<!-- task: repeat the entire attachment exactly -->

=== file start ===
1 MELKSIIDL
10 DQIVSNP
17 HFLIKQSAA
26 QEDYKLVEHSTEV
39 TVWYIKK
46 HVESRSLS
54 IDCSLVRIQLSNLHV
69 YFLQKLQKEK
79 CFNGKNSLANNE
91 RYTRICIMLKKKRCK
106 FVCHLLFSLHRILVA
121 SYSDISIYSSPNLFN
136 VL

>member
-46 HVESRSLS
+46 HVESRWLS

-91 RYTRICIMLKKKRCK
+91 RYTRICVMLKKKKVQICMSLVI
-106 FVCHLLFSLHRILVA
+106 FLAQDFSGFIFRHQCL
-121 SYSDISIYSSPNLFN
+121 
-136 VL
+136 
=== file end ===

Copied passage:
1 MELKSIIDL
10 DQIVSNP
17 HFLIKQSAA
26 QEDYKLVEHSTEV
39 TVWYIKK
46 HVESRSLS
54 IDCSLVRIQLSNLHV
69 YFLQKLQKEK
79 CFNGKNSLANNE
91 RYTRICIMLKKKRCK
106 FVCHLLFSLHRILVA
121 SYSDISIYSSPNLFN
136 VL

>member
-46 HVESRSLS
+46 HVESRWLS

-91 RYTRICIMLKKKRCK
+91 RYTRICVMLKKKKVQICMSLVI
-106 FVCHLLFSLHRILVA
+106 FLAQDFSGFIFRHQCL
-121 SYSDISIYSSPNLFN
+121 
-136 VL
+136 